Feasibility of prehospital delivery of remote ischemic conditioning by emergency medical services in chest pain patients
Protocol for a pilot study
Patel, M. D., Platts-mills, T. F., Grover, J. M., Thomas, S. M., & Rossi, J. S. (2019). Feasibility of prehospital delivery of remote ischemic conditioning by emergency medical services in chest pain patients: Protocol for a pilot study. Pilot and Feasibility Studies, 5(1), Article 42. https://doi.org/10.1186/s40814-019-0431-8
Background: Remote ischemic conditioning (RIC) is a non-invasive procedure with hypothesized therapeutic benefits for patients experiencing an acute ST-elevation myocardial infarction (STEMI). Further study of emergency medical services (EMS) delivery of RIC in the prehospital setting is needed to inform the design and methods for future clinical trials of RIC in STEMI patients. The main objective of this pilot study is to assess the feasibility of prehospital delivery of RIC by EMS providers in the United States.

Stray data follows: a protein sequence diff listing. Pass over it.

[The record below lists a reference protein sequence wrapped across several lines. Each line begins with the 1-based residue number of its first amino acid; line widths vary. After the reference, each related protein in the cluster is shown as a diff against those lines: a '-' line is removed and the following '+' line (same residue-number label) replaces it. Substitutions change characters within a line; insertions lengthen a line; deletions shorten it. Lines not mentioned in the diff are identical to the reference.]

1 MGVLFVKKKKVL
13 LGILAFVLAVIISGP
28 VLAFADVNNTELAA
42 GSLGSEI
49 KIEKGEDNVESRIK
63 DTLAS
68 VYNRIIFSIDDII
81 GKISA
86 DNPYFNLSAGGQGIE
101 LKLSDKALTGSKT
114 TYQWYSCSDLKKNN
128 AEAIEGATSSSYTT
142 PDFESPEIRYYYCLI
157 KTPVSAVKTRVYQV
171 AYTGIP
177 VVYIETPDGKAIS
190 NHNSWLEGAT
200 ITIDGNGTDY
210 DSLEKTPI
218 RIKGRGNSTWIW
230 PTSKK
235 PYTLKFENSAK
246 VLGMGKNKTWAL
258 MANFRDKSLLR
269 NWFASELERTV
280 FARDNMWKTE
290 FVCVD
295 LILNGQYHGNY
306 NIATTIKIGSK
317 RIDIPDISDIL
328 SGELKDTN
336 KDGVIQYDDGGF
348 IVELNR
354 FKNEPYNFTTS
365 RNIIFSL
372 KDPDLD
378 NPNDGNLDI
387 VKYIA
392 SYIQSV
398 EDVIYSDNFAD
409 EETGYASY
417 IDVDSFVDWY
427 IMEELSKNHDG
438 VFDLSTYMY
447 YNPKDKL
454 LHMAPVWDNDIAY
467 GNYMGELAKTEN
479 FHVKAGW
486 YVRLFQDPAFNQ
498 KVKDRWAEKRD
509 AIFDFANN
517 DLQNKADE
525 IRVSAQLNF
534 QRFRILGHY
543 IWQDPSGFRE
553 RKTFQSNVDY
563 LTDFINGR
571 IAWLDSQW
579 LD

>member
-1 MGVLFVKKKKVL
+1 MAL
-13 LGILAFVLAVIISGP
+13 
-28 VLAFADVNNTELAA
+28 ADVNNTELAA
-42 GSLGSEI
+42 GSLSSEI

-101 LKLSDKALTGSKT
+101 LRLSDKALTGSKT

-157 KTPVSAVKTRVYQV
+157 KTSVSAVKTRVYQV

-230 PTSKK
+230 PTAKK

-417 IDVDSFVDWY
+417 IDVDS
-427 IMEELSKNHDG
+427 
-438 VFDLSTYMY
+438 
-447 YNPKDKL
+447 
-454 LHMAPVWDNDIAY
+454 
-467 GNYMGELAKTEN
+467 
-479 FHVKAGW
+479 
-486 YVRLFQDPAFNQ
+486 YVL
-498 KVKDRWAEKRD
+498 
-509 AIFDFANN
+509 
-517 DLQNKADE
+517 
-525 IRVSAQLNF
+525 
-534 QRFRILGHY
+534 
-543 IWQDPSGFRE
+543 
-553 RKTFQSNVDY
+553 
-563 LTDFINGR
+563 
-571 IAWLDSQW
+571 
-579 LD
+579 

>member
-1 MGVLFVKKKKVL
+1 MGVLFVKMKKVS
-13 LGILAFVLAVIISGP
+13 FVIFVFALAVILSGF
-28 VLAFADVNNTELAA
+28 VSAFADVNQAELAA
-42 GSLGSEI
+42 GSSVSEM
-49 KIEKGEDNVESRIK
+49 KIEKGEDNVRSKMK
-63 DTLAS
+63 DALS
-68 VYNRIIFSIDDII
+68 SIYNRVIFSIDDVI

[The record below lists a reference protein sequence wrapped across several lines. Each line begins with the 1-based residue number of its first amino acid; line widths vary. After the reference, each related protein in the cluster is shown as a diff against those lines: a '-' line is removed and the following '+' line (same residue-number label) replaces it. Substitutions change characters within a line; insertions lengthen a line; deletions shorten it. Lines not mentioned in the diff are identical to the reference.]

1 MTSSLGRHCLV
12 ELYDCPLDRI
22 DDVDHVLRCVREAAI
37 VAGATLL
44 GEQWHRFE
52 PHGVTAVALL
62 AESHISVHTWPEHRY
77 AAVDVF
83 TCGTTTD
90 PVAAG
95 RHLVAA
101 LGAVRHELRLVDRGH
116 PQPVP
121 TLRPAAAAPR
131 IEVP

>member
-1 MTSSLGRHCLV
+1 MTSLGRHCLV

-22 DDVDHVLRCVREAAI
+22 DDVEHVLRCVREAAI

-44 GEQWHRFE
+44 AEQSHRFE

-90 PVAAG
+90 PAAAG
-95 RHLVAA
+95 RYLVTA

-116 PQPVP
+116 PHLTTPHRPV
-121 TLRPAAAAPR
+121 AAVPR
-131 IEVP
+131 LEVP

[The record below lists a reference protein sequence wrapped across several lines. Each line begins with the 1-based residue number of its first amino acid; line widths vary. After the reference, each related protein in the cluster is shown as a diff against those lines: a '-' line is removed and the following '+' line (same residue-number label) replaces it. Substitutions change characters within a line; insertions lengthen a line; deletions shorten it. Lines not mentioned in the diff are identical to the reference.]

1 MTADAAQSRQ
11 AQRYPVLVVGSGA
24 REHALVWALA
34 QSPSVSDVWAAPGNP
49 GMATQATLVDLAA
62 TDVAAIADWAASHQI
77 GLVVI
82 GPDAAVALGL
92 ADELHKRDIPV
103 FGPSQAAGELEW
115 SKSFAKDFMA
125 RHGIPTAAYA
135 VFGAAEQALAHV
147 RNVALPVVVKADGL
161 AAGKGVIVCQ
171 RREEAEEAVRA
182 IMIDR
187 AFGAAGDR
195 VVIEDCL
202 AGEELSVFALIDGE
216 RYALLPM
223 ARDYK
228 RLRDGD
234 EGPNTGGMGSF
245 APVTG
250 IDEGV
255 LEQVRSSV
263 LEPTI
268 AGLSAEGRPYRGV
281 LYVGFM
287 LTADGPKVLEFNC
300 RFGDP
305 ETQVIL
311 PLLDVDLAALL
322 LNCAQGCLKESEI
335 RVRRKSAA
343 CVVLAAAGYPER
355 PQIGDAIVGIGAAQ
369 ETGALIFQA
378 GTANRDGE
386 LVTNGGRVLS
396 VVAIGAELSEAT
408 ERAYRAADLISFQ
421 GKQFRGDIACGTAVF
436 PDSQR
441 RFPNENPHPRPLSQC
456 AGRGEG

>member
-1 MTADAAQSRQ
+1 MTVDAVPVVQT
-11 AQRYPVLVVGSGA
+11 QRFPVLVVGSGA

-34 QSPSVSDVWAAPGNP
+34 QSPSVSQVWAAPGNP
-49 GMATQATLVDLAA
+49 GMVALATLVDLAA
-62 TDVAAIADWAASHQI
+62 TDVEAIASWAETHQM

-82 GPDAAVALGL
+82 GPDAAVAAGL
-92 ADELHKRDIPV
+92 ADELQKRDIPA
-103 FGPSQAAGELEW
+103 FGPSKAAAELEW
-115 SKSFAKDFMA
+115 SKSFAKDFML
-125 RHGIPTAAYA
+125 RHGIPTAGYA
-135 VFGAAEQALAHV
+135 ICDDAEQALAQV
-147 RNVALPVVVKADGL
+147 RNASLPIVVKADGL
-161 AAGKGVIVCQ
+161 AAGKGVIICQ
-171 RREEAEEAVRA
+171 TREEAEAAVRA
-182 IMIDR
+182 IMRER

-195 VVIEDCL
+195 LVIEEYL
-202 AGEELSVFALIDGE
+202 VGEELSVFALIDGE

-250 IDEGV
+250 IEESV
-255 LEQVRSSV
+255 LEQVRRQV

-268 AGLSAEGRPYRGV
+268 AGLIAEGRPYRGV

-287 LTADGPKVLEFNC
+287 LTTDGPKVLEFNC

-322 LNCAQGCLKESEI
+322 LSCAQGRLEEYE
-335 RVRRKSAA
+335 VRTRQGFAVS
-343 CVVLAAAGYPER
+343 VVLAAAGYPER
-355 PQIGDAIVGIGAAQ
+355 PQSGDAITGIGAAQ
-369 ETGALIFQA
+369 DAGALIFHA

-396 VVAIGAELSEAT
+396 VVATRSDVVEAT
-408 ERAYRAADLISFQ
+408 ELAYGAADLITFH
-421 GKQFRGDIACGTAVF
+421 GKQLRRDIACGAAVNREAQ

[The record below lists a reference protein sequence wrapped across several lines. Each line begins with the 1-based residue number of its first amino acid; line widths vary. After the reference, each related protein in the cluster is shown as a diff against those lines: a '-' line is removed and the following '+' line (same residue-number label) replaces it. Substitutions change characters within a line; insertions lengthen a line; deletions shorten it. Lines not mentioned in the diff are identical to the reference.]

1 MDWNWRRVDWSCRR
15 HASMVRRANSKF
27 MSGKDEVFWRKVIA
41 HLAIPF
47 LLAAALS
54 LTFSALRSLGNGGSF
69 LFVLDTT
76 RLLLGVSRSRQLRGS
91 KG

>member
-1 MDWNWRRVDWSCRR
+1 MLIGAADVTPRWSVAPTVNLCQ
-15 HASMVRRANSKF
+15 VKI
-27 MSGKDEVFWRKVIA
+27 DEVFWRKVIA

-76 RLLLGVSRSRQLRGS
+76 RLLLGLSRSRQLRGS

Methods: We will conduct a single-arm study of the standard RIC procedure (i.e., up to 4 cycles of alternating 5-min inflation and 5-min deflation of an upper arm cuff) administered by EMS paramedics in 50 patients experiencing acute onset chest pain. The investigational autoRIC® device (CellAegis Devices, Inc., Toronto, Ontario) will be initiated by paramedics during ground ambulance transport. Automated RIC cycles will continue through emergency department arrival and stay. The primary endpoint will be the completion of all 4 cycles of RIC without interruption. We will also examine study procedures and collect qualitative data from study participants and paramedics.
Discussion: To our knowledge, this will be the first study in the United States to assess the feasibility of completing the 40-min RIC procedure when initiated during ground ambulance transport. Findings from this pilot study will be used to optimize the design and methods for a future efficacy trial of RIC in acute STEMI patients.
Trial registration: NCT03400579 (ClinicalTrials.gov). Registered on 17 January 2018.